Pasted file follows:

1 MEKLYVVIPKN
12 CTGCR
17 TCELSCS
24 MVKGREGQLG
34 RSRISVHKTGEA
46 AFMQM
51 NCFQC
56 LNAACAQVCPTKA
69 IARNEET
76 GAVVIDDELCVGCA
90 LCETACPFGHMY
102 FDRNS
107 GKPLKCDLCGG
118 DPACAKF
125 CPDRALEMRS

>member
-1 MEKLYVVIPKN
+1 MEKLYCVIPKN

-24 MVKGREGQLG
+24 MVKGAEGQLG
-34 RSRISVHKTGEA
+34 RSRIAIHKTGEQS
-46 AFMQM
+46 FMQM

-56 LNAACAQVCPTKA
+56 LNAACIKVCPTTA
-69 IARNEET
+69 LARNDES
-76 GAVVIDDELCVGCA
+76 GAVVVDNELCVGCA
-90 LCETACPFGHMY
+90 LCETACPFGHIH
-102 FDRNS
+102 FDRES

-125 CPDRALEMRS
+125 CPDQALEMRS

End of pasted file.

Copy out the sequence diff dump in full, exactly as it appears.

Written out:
1 MEKLYVVIPKN
12 CTGCR
17 TCELSCS
24 MVKGREGQLG
34 RSRISVHKTGEA
46 AFMQM
51 NCFQC
56 LNAACAQVCPTKA
69 IARNEET
76 GAVVIDDELCVGCA
90 LCETACPFGHMY
102 FDRNS
107 GKPLKCDLCGG
118 DPACAKF
125 CPDRALEMRS

>member
-1 MEKLYVVIPKN
+1 MEKLYCVIPKN

-24 MVKGREGQLG
+24 MVKGAEGQLG
-34 RSRISVHKTGEA
+34 RSRIAIHKTGEQS
-46 AFMQM
+46 FMQM

-56 LNAACAQVCPTKA
+56 LNAACIKVCPTTA
-69 IARNEET
+69 LARNDES
-76 GAVVIDDELCVGCA
+76 GAVVVDNELCVGCA
-90 LCETACPFGHMY
+90 LCETACPFGHIH
-102 FDRNS
+102 FDRES

-125 CPDRALEMRS
+125 CPDQALEMRS